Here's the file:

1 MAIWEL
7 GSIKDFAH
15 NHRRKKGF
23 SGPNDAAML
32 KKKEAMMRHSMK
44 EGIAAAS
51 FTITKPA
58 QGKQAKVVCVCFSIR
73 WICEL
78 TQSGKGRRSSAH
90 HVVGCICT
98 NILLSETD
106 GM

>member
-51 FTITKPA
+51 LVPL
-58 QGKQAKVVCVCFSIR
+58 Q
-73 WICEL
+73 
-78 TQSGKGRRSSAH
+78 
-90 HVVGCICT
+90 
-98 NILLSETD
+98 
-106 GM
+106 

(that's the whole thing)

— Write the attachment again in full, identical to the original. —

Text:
1 MAIWEL
7 GSIKDFAH
15 NHRRKKGF
23 SGPNDAAML
32 KKKEAMMRHSMK
44 EGIAAAS
51 FTITKPA
58 QGKQAKVVCVCFSIR
73 WICEL
78 TQSGKGRRSSAH
90 HVVGCICT
98 NILLSETD
106 GM

>member
-51 FTITKPA
+51 LVPL
-58 QGKQAKVVCVCFSIR
+58 Q
-73 WICEL
+73 
-78 TQSGKGRRSSAH
+78 
-90 HVVGCICT
+90 
-98 NILLSETD
+98 
-106 GM
+106 